Abel Duarte Alonso, University of Western Sydney; Edith Cowan University, and Yi Liu, Curtin University, published “Visitor Centers, Collaboration, and the Role of Local Food and Beverage as Regional Tourism Development Tools: the Case Of The Blackwood River Valley in Western Australia” was published on OnlineFirst on July 14th, 2011 in the Journal of Hospitality and Travel Research. Dr. Alonso kindly provided the following thoughts on the article.

Who is the target audience for this article?

Academics, practitioners, industry bodies, in essence, the main stakeholders in the process of tourism development, marketing and management.

What inspired you to be interested in this topic?

I have a strong interest in tourism development in rural areas, and in studying its potential to be incorporated or blended with other sectors, including food and beverage.

Were there findings that were surprising to you?

Yes, for instance, the fact that to date very little has been done to promote local foods or blend this component into a more wholesome tourism experience in addition to sightseeing and outdoor activities.

How do you see this study influencing future research and/or practice?
The study offers insights that could be further studied in the region and elsewhere. An aspect of key importance would be to continue studying the developments in the region longitudinally.

How does this study fit into your body of work/line of research?

This is the line I am pursuing at the moment: Studying a region seeking to establish or develop its image as a tourism destination, as well as identifying opportunities and challenges in the successful development (and consistency) of tourism and destination marketing.

How did your paper change during the review process?

It changed in the sense that reviewers’ suggestions and constructive feedback were incorporated, for instance, consulting additional literature, exploring the theoretical foundation of the paper further and providing more thorough implications. We believe that these elements contributed to more rigour and to a better, more carefully crafted paper.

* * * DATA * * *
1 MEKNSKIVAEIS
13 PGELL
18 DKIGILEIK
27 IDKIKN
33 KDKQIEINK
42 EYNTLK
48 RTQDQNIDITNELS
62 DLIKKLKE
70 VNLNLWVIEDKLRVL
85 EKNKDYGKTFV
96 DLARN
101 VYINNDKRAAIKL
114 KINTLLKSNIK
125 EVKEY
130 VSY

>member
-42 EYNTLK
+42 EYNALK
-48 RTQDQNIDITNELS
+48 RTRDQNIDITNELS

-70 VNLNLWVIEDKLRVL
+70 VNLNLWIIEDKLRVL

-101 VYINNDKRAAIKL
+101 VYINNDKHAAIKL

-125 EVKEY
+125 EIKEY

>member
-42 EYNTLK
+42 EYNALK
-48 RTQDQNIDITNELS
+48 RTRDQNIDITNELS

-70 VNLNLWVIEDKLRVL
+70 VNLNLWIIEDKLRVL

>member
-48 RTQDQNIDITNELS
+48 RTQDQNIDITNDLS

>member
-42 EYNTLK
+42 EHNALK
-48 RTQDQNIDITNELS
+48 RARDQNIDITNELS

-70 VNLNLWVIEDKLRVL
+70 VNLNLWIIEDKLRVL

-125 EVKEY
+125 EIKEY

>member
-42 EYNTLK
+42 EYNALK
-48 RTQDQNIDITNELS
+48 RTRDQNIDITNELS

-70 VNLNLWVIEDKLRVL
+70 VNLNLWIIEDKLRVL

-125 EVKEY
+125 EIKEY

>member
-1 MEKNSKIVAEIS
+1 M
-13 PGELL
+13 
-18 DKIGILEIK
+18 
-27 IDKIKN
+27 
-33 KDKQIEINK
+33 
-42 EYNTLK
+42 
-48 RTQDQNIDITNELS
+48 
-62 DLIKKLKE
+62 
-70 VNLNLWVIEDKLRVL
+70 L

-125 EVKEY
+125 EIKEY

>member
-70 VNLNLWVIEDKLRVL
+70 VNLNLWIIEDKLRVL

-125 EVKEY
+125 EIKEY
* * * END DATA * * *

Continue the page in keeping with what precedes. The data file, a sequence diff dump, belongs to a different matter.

What, if anything, would you do differently if you could go back and do this study again?

Definitely, studying the perceptions of local food producers and whether they are or not currently working with visitors centres in any form could have complemented well to the data collected from visitor centres. This important aspect may be incorporated in a future study.

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JMI- Six Degrees Interviews

The Journal of Management Inquiry has developed a new section called “Six Degrees,” in which important authors and professors of management are interviewed in a takeoff on Inside the Actors Studio.

In the second installment, Gretchen Spreitzer, University of Michigan, and Robert Quinn , University of Michigan, talk about their long-time collaboration, which began in 1988 when Gretchen was a doctoral student and Robert was a faculty member.

In the third installment of Six Degrees, Richard Stackman interviews Jone Pearce, University of California, Irvine, about her life and career. Jone is the Former President of the Western Academy of Management and the Former President of the Academy of Management. In this interview, she discusses her relationship with her students, who she continues to collaborate with as professors.

To listen to these interviews and more from Six Degrees, click here.

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Structure-Specific Teamwork

Evidence of Structure-Specific Teamwork Requirements and Implications for Team Design“, by Daniel Lafond and Marie-Eve Jobidon, both of Defence R&D Canada-Valcartier, Québec, Caroline Aubé of HEC Montréal, Québec, and Sébastien Tremblay of Laval University, Québec, was recently published in Small Group Research OnlineFirst. Dr. Lafond has provided an additional perspective on the article:

Who is the target audience for this article?

Researchers in cognitive, organizational and social psychology; Human factors specialists; Decision makers and personnel in the military, healthcare, emergency response, and public safety domains.

What inspired you to be interested in this topic?

The considerable potential for knowledge transfer from basic research to applied issues in relation to human performance.

Were there findings that were surprising to you?

The main findings challenged a predominant assumption that key determinants of team performance are the same across all contexts.

How do you see this study influencing future research and/or practice?

Contribute to the development of team design methods and stimulate further research on how team structures influence teamwork requirements.

How does this study fit into your body of work/line of research?

Human cognition and performance: From individuals to teams.

How did your paper change during the review process?

Significant improvements to the conceptual background, theoretical discussion and analyses.

What, if anything, would you do differently if you could go back and do this study again?

We would not change anything in particular, but we will certainly pursue the investigation of determinants of team performance and how these factors are modulated by context of work and organizational structure of teams (e.g., by studying a wider set of team structures).